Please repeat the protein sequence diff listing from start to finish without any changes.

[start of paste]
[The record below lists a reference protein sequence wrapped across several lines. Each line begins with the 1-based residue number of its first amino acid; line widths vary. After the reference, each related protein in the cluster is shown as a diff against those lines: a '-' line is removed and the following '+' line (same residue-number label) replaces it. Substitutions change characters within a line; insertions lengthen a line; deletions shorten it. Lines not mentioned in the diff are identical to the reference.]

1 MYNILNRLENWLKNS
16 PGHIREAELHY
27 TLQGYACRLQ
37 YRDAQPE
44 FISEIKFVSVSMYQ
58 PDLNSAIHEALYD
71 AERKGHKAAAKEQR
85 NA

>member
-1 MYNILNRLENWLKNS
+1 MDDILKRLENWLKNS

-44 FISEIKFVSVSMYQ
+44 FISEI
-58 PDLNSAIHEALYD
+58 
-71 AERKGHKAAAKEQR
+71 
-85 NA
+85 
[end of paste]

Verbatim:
[The record below lists a reference protein sequence wrapped across several lines. Each line begins with the 1-based residue number of its first amino acid; line widths vary. After the reference, each related protein in the cluster is shown as a diff against those lines: a '-' line is removed and the following '+' line (same residue-number label) replaces it. Substitutions change characters within a line; insertions lengthen a line; deletions shorten it. Lines not mentioned in the diff are identical to the reference.]

1 MYNILNRLENWLKNS
16 PGHIREAELHY
27 TLQGYACRLQ
37 YRDAQPE
44 FISEIKFVSVSMYQ
58 PDLNSAIHEALYD
71 AERKGHKAAAKEQR
85 NA

>member
-1 MYNILNRLENWLKNS
+1 MDDILKRLENWLKNS

-44 FISEIKFVSVSMYQ
+44 FISEI
-58 PDLNSAIHEALYD
+58 
-71 AERKGHKAAAKEQR
+71 
-85 NA
+85 